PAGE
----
When the normalistas attacks on September 26th occurred we , as said, had a post up with fotos from FB from people on the ground within 8 hrs. NO ONE in the intl press had anything. I poked and prodded my journalists friends who I have become friendly with over the years '43 STUDENTS KILLED BY POLICE!!!WHERE IS THE INTERNATIONAL PRESS!!!" I screamed on social media.

    finally, over a week later the press rolled in, but they have not done justice to the story, and have skimmed the surface. truth is, they don't care. It is a job, and business to them. and that is the truth. Just like 95% of all Mexicans. they don't care either.

    as for the other atrocities. Honestly, it is a crap shoot. What story is picked up and which is left behind. But for the most part, anything to do with indigenous and impoverished is not going to be in Mexican news, or intl news. they have learned to fend for themselves and expect nothing.

    You spoke of Zapas. I have worked with them for many years. My grandmother was maya. I build schools for the zapatists, and the auditorium seen around the world during escueltia week, I built that as well.

    One rule I have in assisting people, is I go to the greatest need, I am not concerned with the politics of groups of people, in a free democracy they should be given the right of choice. I only based my decision of who to help on most need. Zapas are good people. with sound family values. I can support good people and ignore the political side, or religious right of choice.

    I leave Mexico with certain lessons learned. and you are correct, Mexico is resistant to change. why? I feel because of this wall built to shield "mi casa" to prevent getting harmed, and feeling working for change is dangerous and hopeless.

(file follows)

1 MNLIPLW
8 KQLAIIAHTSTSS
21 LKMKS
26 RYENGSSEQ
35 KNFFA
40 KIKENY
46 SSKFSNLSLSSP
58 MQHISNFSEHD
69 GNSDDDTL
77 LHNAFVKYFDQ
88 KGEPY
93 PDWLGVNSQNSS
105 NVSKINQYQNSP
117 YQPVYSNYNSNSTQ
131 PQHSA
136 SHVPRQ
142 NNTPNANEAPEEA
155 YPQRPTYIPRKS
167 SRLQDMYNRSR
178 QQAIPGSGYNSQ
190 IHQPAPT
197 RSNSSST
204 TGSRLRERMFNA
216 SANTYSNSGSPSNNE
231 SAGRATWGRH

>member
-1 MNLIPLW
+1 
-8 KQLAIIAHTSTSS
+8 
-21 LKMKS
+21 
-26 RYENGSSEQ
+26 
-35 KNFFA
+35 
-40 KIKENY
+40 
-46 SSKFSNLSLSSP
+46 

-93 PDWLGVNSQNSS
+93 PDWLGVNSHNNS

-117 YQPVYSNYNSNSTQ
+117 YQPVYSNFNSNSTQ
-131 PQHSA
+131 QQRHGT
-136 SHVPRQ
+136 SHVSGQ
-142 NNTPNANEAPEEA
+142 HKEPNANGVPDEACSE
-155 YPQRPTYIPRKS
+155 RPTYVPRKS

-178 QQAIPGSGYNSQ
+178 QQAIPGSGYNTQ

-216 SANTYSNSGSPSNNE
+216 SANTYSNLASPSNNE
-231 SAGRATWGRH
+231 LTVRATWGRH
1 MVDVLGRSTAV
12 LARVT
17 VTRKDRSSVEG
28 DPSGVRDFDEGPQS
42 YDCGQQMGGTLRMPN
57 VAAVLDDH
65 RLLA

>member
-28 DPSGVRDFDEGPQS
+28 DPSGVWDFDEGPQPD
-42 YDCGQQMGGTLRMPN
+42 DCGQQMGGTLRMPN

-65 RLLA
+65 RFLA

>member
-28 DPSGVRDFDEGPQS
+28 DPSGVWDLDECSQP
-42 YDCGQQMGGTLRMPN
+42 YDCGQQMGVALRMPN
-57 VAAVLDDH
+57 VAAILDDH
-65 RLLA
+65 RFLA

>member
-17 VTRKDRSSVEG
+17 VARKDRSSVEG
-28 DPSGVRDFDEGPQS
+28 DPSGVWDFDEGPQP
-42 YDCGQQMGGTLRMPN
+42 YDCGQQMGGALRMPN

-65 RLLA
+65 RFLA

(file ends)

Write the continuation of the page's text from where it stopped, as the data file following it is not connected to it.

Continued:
I could write a couple of books on my experiences in Mexico, experiences that are a study of a society that is much different than the Mexico of my grandparents. I am proud of my work, and leave many sweet memories, but I also leave Mexico with a broken heart.....Paz, Chivis

    ReplyDelete
  18. It fills me with joy to learn off instances when people put “boots on the ground” to help in any way, especially when it comes to permanent/semi-permanent infrastructure. While I don’t agree with their religious beliefs, I do my best to at least smile and be friendly to the scores of 15 passenger White Vans full of well-intentioned folk on their way to some marginalized spot to build something useful for the community.
    I tip my hat off to those who put it all on the line—including the lives of their loved ones—, to effect change in a society.
    You hit the nail on the head by stating many feel “working for change is dangerous and hopeless.” It’s really hard to see the ray of hope, especially when one knows what your brethren are capable of, "cuando uno conoce a su gente y sabe de lo que es capaz." When materialism is king, and the overiding sentiments are “primero yo y que chinguen a su madre los demás” or the more common “de que lloren en la mía, a que lloren en la de él…” I keep noticing more and more that those solid family values you speak of, unfortunately, are just “de dientes pa’ fuera” in a lot of cases down here.
    My boy is turning 3 soon, and it’s getting to the point where I have to decide if he’s going to be Mexican or something else. I don’t want to lose him to this shitty society, and I don’t really see things turning around anytime soon, and there’s no Mexican equivalent to Stokely Carmichael that I discern anywhere on the horizon. The core values we instill down here are reprehensible, with materialism, selfishness and greed topping the list. Then again, those 3 values top the list on the US side too, so I guess NAFTA worked. Perhaps Singapore or Denmark might be the best bets. We’ll see.
    Excellent Sunday to you all. Keep up the good fight.

    ReplyDelete

Comments are moderated, refer to policy for more information.
Envía fotos, vídeos, notas, enlaces o información
Todo 100% Anónimo;

borderlandbeat@gmail.com